The movie suggests that Stalin may have influenced the US decision to drop the bomb on Japan. For this viewer, the American arrogance in choosing Japanese cities to bomb and their apparent indifference to human lives and suffering in an Asian land is disturbingly reminiscent of the Anti-Semitic inhumanity of the Nazis. The fate of a non-European city and its thousands of civilians was determined by a honeymoon trip taken by an American.
Furthermore, the movie doesn't portray Native Americans from Los Alamos as even minor characters, despite the fact that it was their land. A positive note, however comes from Oppenheimer, who urges President Eisenhower to give the land back to them.
In the movie, Albert Einstein appears briefly but in crucial moments, and he suggests to Oppenheimer that just as Einstein left his own motherland for the US, Oppenheimer should also consider leaving the US.
However, Oppenheimer firmly responds that he loves his country too much to leave it.
Interestingly, it was his diplomat friend, George Kennan, who was the architect of the US's Cold War containment policy against the USSR, who made this suggestion to Oppenheimer. In response, Oppenheimer tearfully replied, "Damn it, I happen to love this country." Let's assume this to be a cinematic license taken for dramatic effect.
Every actor has played or rather lived his part very well. The dynamics between Lt. Gen. Leslie Richard Groves (played by Matt Damon) and Oppenheimer were realistically brought to life without falling into the trap of excessive melodrama or clichés.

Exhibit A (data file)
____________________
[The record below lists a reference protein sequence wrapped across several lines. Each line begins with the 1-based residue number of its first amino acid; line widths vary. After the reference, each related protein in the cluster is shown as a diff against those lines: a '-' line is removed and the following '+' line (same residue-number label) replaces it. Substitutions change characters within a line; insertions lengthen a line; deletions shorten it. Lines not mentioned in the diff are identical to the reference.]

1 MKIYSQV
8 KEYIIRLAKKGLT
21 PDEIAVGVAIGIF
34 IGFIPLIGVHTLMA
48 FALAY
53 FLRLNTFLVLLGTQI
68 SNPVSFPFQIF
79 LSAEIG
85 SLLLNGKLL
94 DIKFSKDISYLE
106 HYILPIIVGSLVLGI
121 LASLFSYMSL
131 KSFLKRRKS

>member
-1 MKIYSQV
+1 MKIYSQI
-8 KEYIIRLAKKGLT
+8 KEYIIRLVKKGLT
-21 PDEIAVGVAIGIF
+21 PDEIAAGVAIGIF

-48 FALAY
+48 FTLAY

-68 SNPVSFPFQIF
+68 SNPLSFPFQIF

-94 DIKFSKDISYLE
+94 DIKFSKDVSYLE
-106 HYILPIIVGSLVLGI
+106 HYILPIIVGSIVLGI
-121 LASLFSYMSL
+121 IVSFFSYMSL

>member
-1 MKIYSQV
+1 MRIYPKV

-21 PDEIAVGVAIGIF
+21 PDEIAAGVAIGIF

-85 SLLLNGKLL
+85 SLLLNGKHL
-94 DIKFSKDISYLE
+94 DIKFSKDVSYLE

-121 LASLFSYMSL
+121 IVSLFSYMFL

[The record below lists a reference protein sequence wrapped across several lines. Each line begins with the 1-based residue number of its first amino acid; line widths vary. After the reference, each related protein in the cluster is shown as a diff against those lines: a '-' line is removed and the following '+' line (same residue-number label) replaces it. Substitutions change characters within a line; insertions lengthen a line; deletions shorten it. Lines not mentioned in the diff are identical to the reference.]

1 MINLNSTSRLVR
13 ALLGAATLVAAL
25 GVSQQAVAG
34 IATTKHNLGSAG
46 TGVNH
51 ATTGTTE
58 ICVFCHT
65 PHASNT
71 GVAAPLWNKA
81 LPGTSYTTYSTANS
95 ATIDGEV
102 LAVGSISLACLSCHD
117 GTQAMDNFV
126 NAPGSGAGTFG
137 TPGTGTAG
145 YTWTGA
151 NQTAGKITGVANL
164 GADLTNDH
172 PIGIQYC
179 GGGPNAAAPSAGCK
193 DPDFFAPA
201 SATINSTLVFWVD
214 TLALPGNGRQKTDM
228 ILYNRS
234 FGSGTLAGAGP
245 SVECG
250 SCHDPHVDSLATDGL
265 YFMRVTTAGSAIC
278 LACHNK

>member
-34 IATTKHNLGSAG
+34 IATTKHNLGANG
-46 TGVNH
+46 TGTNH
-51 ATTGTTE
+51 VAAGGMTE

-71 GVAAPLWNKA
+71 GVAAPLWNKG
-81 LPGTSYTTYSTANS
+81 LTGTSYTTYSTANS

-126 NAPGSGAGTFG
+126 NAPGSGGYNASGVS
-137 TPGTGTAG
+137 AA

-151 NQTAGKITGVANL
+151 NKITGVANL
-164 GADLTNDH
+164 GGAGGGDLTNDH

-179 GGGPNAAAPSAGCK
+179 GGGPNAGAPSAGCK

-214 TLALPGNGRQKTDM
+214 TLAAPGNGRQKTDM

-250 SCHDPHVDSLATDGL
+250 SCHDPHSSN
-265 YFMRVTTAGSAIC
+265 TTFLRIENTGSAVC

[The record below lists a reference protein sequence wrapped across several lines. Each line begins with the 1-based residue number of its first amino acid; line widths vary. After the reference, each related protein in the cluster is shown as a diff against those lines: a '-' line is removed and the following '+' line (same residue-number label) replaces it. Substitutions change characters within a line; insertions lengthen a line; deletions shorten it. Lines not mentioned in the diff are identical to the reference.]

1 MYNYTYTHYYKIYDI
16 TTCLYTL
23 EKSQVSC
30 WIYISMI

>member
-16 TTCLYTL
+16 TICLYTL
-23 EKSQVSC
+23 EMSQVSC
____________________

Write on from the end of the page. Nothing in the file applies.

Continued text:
Although some clichéd scenes are present, the moment of Oppenheimer witnessing the effects of the atomic bomb on those who were previously cheering him with US flags is particularly impactful, leaving the movie viewer to anticipate its occurrence.
Almost a meditation on the ethical dilemmas faced by scientists during that turbulent period, Christopher Nolan's Oppenheimer, with its thought-provoking narrative and attention to detail, stands as an example of cinematic excellence.
The film leaves a profound impact, urging viewers to ponder over deeper questions about choices and associated value systems. Excellently portrayed by a talented cast, the film portrays the consequences of human actions, exploring the interconnectedness of history and ideology.
Is it Nolan's best film? Let the debates begin.
Aravindan is a contributing editor at Swarajya.
An appeal from Swarajya
At Swarajya, we rely on our readers' support through subscriptions to sustain our media platform. Unlike larger conglomerates, we are unable to relentlessly chase advertising money — our model is largely built on your patronage.
Your support has never been more crucial. We work tirelessly to deliver 10-15 high-quality articles daily, ensuring you receive insightful content from 7 AM to 10 PM.
If you believe India's story has to be articulated in a way it has never been done before without shrugging it off, become a patron (or) subscribe now for ₹̶2̶4̶0̶0̶ ₹1999 and get 12 print issues, unlimited digital access for 1 year, a special India that is Bharat T-shirt (Offer ends soon).
We are counting on you!